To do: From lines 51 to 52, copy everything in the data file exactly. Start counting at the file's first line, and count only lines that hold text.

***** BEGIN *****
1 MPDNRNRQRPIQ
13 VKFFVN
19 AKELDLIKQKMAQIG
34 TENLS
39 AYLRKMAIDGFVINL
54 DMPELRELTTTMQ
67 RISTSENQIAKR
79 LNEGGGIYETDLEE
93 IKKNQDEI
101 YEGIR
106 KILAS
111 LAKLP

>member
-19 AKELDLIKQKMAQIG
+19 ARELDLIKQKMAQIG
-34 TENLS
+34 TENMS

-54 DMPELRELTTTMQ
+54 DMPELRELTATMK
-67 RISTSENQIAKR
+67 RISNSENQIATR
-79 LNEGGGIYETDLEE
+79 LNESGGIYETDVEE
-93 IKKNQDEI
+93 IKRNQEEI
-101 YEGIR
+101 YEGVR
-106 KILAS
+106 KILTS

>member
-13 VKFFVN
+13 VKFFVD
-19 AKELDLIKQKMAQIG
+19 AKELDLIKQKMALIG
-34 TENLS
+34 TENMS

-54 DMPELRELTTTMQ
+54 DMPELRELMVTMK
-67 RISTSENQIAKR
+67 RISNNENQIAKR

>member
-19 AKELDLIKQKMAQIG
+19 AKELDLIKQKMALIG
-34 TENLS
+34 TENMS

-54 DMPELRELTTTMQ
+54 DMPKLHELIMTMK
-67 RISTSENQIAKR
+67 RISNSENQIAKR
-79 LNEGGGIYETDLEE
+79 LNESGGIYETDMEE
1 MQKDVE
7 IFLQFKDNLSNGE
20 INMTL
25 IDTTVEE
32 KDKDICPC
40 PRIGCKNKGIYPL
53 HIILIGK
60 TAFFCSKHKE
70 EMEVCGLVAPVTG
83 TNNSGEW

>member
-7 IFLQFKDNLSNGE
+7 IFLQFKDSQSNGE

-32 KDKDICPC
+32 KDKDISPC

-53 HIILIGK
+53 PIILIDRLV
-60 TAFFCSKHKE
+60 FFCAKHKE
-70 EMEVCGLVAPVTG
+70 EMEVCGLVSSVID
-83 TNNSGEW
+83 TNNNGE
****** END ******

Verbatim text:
+79 LNESGGIYETDMEE
1 MQKDVE